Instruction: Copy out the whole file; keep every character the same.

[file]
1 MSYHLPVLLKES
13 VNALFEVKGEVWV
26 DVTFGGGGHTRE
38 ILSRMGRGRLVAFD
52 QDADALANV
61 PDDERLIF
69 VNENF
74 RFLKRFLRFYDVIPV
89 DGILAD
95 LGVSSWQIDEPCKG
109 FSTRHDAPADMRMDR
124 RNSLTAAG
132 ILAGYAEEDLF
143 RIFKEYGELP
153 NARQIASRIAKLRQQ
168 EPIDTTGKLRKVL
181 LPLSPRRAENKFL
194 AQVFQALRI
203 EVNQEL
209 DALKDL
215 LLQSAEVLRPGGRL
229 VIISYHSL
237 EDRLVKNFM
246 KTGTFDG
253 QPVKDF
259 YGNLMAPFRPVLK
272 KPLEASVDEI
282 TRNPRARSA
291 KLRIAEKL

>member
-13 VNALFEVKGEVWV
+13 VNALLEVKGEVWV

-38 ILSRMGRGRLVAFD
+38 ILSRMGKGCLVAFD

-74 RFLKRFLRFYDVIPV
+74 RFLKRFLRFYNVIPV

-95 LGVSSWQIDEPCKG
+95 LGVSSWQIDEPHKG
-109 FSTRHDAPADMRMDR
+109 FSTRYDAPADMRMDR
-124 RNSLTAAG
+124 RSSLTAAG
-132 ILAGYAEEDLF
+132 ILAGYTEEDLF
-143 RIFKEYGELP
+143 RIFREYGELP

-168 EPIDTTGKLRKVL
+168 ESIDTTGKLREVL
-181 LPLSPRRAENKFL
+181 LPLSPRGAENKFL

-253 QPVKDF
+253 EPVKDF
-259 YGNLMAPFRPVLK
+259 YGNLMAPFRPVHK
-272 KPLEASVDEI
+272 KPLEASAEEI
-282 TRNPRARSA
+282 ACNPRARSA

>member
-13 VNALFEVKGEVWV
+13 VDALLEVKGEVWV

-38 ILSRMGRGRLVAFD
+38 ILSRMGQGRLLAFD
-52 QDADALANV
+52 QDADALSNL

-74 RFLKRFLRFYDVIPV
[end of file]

1 MSYHLPVLLKES
13 VNALFEVKGEVWV
26 DVTFGGGGHTRE
38 ILSRMGRGRLVAFD
52 QDADALANV
61 PDDERLIF
69 VNENF
74 RFLKRFLRFYDVIPV
89 DGILAD
95 LGVSSWQIDEPCKG
109 FSTRHDAPADMRMDR
124 RNSLTAAG
132 ILAGYAEEDLF
143 RIFKEYGELP
153 NARQIASRIAKLRQQ
168 EPIDTTGKLRKVL
181 LPLSPRRAENKFL
194 AQVFQALRI
203 EVNQEL
209 DALKDL
215 LLQSAEVLRPGGRL
229 VIISYHSL
237 EDRLVKNFM
246 KTGTFDG
253 QPVKDF
259 YGNLMAPFRPVLK
272 KPLEASVDEI
282 TRNPRARSA
291 KLRIAEKL

>member
-13 VNALFEVKGEVWV
+13 VNALLEVKGEVWV

-38 ILSRMGRGRLVAFD
+38 ILSRMGKGCLVAFD

-74 RFLKRFLRFYDVIPV
+74 RFLKRFLRFYNVIPV

-95 LGVSSWQIDEPCKG
+95 LGVSSWQIDEPHKG
-109 FSTRHDAPADMRMDR
+109 FSTRYDAPADMRMDR
-124 RNSLTAAG
+124 RSSLTAAG
-132 ILAGYAEEDLF
+132 ILAGYTEEDLF
-143 RIFKEYGELP
+143 RIFREYGELP

-168 EPIDTTGKLRKVL
+168 ESIDTTGKLREVL
-181 LPLSPRRAENKFL
+181 LPLSPRGAENKFL

-253 QPVKDF
+253 EPVKDF
-259 YGNLMAPFRPVLK
+259 YGNLMAPFRPVHK
-272 KPLEASVDEI
+272 KPLEASAEEI
-282 TRNPRARSA
+282 ACNPRARSA

>member
-13 VNALFEVKGEVWV
+13 VDALLEVKGEVWV

-38 ILSRMGRGRLVAFD
+38 ILSRMGQGRLLAFD
-52 QDADALANV
+52 QDADALSNL

-74 RFLKRFLRFYDVIPV